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Location India, Assam
Central coordinates 95o 37.50' East  27o 24.00' North
IBA criteria A1, A2
Area 19,200 ha
Altitude 120 - 200m
Year of IBA assessment 2004

Bombay Natural History Society

Site description Upper Dihing (East) Complex includes four reserve forests, namely Upper Dihing (East Block) including the area leased to oil fields (13,168 ha), Kakojan (2,345 ha), Duarmara (653 ha) and Torani (2,040 ha) Reserve Forests. The Upper Dihing (East Block), Kakojan and Digboi Oil field areas are contiguous, while Torani and Duarmara are isolated areas some distance away. These forests are among the last remaining patches of Tropical Evergreen Forests of some significance in Assam. The area consists of slightly undulating plains. Dibru, the main river, flows through the Upper Dihing and Kakojan Reserve Forests. Many small perennial streams criss-cross the area, notably the Kharjan river. Small jungle pools and natural or artificial swampy areas are also present (Lahkar 2001). These forests are globally important, as a sizeable number of the Whitewinged Duck Cairina scutulata is found here (Choudhury 1996, 1998). There are also relatively recent reports of the Masked Finfoot Heliopais personata from this site (Choudhury 1997). There is also a past record of the Baikal Teal Anas formosa (Hooper 1958). The vegetation of the site is mainly Tropical Wet Evergreen Rain Forest type. The important tree species are Dipterocarpus macrocarpus, Shorea assamica, Mesua ferrea, Terminalia myriocarpa, Artocarpus chaplasha, Dillenia indica, Anthocephalus cadamba, Bombax ceiba and Ficus spp. Scattered marshy depressions bear Alpinia allughas, Arundo donax, Imperata cylindrical and Saccharum spp. Tectona grandis is seen on roadside plantations (Lahkar 2001).

Key Biodiversity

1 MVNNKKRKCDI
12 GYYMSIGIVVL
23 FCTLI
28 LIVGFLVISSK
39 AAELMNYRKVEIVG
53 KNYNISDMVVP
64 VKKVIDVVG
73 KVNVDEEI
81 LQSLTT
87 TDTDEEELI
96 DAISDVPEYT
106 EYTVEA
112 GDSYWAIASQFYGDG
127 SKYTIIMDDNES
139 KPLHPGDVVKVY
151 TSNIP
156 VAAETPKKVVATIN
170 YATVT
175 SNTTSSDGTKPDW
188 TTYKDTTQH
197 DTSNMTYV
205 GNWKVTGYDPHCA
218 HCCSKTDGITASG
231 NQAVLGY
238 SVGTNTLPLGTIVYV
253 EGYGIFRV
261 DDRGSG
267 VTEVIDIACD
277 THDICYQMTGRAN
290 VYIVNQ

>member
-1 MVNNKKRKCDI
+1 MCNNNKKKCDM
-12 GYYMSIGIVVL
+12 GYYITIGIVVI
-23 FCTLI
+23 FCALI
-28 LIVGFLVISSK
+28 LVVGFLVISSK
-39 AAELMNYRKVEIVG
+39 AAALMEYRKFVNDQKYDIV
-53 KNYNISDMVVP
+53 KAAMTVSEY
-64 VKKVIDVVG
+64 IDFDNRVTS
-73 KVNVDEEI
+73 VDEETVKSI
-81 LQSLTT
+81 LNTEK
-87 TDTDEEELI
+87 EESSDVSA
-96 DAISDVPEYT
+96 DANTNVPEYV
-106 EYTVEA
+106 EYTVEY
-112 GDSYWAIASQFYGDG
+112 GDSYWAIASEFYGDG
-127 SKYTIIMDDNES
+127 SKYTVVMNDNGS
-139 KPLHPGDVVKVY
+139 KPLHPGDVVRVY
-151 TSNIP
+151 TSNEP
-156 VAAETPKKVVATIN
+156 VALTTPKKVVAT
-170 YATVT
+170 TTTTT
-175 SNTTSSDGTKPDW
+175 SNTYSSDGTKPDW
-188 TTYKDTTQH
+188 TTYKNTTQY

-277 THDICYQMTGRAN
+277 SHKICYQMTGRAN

AVIFAUNA: About 300 species of birds are reported from the site that includes threatened species such as the White-bellied Heron Ardea insignis and Purple Wood or Pale-capped Pigeon Columba punicea (Lahkar 2001). The Malay Fish-Owl Bubo ketupu has also been recorded (Lahkar 2002). Some interesting species of various biomes are: White-cheeked Hill Partridge Arborophila atrogularis, Grey Peacock Pheasant Polyplectron bicalcaratum, Masked Finfoot, Bamboo Partridge Bambusicola fytchii, Pale-headed Woodpecker Gecinulus grantia, Crowbilled Drongo Dicrurus annectans, Black-gorgeted Laughingthrush Garrulax pectoralis, Black-backed Forktail Enicurus immaculatus, Spotted Wren Warbler Spelaeornis formosus, Rufousbellied Niltava Muscicapa sundara, Dull Slatybellied Ground Warbler Tesia cyaniventer, Pied Falconet Microhierax melanoleucos, Grey-headed Parakeet Psittacula finschii, Blyth’s Kingfisher Alcedo hercules, Brown Hornbill Anorrhinus tickelli, Rufous-necked Hornbill Aceros nipalensis, Golden-throated Barbet Megalaima franklinii, Blue-throated Barbet M. asiatica, Bay Woodpecker Blythipicus pyrrhotis, Bluenaped Pitta Pitta nipalensis, Maroon oriole Oriolus trailii, Black-browed Treepie Dendrocitta frontalis, Himalayan Treepie D. formosae, Smaller Grey Cuckoo Shrike Coracina melaschistos, Short-billed Minivet Pericrocotus brevirostris, Orange-bellied Chloropsis Chloropsis hardwickii, Whitethroated Bulbul Criniger flaveolus, Spot-throated Babbler Pellorneum albiventre, Nepal Babbler Alcippe nipalensis, Slatybacked Forktail Enicurus immaculatus, Black-breasted Thrush Turdus dissimilis and Red-headed Tit Aegithalos concinnus. Other interesting birds, the Chinese Pond Heron Ardeola bacchus, rarely seen in eastern Assam, was recorded in October, 2000; the Malay or Tiger Bittern Gorsachius melanolophus was also seen in October 2000 (Lahkar 2001). More than 30 Ferruginous Pochards Aythya nyroca were counted in Digboi Oil Field in February 2000 (Lahkar 2001). The Masked Finfoot is a rare bird all over its range from northeastern India to Malaya and Sumatra. It is a shy and secretive bird inhabiting wetlands inside the rainforests, preferring similar habitat as the White-winged Duck Cairina scutulata. Many local villagers and forest staff are not aware of any such bird although they are familiar with the Whitewinged Duck (Choudhury 1997). Individuals were seen near Dhekiajan forest village of Upper Dihing (East Block) RF in 1990-91 by Robin Sonowal and in Dibru river near Nazirating, just outside the boundaries of the Kakojan and Upper Dihing (East Block) RF in August-September 1992 by T. Moran (Choudhury 1997). The Golden Plover Pluvialis apricaria is an uncommon winter visitor in Assam. Five birds were seen near Kherjan forest village just outside the Upper Dihing (east block) RF. This is the second record for the state (Choudhury 2000, Lahkar 2001). Individuals of the Pale-capped Pigeon Columba punicea were also reported from this IBA, mainly in the Upper Dihing (East Block) RF (Lahkar 2001). Malay Fish-Owl or Buffy Fish Owl was also reported from Upper Dihing RF almost after 100 years (Lahkar 2001).